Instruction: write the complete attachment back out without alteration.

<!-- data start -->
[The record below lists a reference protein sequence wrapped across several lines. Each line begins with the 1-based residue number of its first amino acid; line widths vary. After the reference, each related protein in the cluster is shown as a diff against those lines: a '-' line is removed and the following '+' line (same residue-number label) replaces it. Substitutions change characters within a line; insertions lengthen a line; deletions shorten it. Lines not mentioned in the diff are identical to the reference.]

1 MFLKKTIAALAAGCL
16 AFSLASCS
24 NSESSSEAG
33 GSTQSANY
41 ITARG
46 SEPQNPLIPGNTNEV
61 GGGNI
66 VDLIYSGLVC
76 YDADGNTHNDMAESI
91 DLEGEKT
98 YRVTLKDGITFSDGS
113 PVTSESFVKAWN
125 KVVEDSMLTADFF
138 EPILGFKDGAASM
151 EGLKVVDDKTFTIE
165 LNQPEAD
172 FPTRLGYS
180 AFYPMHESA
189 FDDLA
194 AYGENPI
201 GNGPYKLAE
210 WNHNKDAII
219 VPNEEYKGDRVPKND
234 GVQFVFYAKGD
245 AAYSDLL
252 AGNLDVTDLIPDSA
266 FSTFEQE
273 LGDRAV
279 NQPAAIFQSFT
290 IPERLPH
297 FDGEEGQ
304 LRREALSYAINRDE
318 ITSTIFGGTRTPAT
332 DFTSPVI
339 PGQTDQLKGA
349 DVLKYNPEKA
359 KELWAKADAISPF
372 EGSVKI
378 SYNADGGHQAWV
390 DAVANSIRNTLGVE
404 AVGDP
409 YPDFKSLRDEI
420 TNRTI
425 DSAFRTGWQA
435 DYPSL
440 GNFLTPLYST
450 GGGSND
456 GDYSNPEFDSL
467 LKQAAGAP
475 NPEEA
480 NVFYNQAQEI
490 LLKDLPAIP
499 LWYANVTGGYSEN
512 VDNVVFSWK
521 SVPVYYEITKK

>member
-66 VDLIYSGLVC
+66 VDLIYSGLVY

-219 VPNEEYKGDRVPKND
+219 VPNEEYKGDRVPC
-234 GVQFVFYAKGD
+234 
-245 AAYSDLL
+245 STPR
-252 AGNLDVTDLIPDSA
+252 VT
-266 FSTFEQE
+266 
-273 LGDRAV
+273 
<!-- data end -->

[The record below lists a reference protein sequence wrapped across several lines. Each line begins with the 1-based residue number of its first amino acid; line widths vary. After the reference, each related protein in the cluster is shown as a diff against those lines: a '-' line is removed and the following '+' line (same residue-number label) replaces it. Substitutions change characters within a line; insertions lengthen a line; deletions shorten it. Lines not mentioned in the diff are identical to the reference.]

1 MFLKKTIAALAAGCL
16 AFSLASCS
24 NSESSSEAG
33 GSTQSANY
41 ITARG
46 SEPQNPLIPGNTNEV
61 GGGNI
66 VDLIYSGLVC
76 YDADGNTHNDMAESI
91 DLEGEKT
98 YRVTLKDGITFSDGS
113 PVTSESFVKAWN
125 KVVEDSMLTADFF
138 EPILGFKDGAASM
151 EGLKVVDDKTFTIE
165 LNQPEAD
172 FPTRLGYS
180 AFYPMHESA
189 FDDLA
194 AYGENPI
201 GNGPYKLAE
210 WNHNKDAII
219 VPNEEYKGDRVPKND
234 GVQFVFYAKGD
245 AAYSDLL
252 AGNLDVTDLIPDSA
266 FSTFEQE
273 LGDRAV
279 NQPAAIFQSFT
290 IPERLPH
297 FDGEEGQ
304 LRREALSYAINRDE
318 ITSTIFGGTRTPAT
332 DFTSPVI
339 PGQTDQLKGA
349 DVLKYNPEKA
359 KELWAKADAISPF
372 EGSVKI
378 SYNADGGHQAWV
390 DAVANSIRNTLGVE
404 AVGDP
409 YPDFKSLRDEI
420 TNRTI
425 DSAFRTGWQA
435 DYPSL
440 GNFLTPLYST
450 GGGSND
456 GDYSNPEFDSL
467 LKQAAGAP
475 NPEEA
480 NVFYNQAQEI
490 LLKDLPAIP
499 LWYANVTGGYSEN
512 VDNVVFSWK
521 SVPVYYEITKK

>member
-66 VDLIYSGLVC
+66 VDLIYSGLVY

-219 VPNEEYKGDRVPKND
+219 VPNEEYKGDRVPC
-234 GVQFVFYAKGD
+234 
-245 AAYSDLL
+245 STPR
-252 AGNLDVTDLIPDSA
+252 VT
-266 FSTFEQE
+266 
-273 LGDRAV
+273 